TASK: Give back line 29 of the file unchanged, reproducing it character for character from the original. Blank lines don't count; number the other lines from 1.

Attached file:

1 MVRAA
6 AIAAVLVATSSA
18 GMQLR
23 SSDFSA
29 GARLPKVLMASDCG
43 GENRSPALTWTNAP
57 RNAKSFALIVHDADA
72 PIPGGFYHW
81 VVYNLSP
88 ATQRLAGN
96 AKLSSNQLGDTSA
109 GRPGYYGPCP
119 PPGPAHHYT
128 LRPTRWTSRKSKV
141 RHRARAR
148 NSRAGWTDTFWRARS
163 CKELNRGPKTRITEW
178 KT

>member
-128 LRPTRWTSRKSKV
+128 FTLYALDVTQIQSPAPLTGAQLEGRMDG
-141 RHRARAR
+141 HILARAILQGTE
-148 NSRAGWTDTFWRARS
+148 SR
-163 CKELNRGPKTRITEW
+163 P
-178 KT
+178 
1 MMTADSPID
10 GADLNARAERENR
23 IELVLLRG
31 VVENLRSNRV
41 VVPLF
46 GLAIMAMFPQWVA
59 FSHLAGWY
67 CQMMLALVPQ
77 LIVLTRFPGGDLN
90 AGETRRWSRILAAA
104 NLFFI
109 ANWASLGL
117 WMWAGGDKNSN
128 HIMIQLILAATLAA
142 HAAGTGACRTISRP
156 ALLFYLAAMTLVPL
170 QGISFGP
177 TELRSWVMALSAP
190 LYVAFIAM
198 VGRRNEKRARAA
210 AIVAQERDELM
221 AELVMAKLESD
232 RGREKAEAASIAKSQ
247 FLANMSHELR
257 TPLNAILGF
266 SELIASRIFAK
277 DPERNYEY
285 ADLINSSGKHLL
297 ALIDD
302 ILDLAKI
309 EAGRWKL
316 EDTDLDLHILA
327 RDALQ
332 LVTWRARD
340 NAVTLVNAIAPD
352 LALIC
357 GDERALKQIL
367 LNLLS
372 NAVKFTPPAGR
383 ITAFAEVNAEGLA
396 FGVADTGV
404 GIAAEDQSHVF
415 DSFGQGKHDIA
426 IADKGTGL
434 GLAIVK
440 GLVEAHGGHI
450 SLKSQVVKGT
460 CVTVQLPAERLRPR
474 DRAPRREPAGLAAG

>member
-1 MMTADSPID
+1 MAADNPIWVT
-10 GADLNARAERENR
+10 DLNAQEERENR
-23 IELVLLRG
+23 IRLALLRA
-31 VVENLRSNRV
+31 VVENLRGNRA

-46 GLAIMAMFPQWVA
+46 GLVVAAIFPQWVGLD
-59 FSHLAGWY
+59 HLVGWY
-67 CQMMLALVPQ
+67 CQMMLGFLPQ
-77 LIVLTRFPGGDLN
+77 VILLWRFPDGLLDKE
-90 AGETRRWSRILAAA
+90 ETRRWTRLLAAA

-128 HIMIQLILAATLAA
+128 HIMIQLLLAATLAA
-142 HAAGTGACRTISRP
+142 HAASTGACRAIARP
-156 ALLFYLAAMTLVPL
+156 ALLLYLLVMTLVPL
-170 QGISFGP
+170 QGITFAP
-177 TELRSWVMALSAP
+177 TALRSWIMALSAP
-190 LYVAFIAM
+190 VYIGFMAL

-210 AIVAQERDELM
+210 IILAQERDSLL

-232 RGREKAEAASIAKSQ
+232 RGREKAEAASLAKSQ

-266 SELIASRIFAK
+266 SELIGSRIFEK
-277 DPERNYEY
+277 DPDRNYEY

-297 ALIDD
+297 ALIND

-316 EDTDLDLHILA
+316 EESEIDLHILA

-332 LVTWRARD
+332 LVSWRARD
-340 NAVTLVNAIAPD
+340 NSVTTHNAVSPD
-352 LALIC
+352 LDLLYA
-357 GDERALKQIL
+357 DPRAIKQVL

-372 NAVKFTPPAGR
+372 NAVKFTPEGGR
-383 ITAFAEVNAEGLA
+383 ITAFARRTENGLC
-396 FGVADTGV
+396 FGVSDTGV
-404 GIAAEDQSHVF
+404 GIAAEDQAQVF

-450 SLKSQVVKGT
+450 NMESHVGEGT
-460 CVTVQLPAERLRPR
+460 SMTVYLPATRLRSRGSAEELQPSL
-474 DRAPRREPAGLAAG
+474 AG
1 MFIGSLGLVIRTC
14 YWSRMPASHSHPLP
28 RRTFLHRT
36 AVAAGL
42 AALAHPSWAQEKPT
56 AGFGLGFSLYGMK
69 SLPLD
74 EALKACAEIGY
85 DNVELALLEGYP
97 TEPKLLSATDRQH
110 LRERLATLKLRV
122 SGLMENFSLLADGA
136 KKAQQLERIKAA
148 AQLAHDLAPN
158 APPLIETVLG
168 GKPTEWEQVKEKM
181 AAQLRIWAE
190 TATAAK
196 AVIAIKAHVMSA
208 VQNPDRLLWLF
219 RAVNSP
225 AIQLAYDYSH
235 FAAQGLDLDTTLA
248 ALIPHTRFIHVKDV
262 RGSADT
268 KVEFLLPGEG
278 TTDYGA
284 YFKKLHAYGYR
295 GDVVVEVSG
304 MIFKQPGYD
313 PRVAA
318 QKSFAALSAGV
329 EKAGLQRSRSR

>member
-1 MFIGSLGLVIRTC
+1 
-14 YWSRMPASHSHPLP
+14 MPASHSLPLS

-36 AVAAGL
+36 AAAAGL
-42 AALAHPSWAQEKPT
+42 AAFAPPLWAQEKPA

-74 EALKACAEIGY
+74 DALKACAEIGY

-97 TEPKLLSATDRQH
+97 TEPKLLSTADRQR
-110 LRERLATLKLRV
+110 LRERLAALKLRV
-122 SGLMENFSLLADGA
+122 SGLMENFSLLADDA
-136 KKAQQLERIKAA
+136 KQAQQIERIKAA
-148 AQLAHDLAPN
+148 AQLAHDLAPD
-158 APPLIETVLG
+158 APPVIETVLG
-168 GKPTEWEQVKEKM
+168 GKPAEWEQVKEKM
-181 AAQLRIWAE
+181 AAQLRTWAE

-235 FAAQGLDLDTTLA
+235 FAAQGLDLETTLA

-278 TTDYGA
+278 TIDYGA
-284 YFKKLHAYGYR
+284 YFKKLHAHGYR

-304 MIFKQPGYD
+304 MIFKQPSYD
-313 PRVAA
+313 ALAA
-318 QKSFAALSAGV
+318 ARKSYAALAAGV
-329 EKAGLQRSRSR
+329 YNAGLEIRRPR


+178 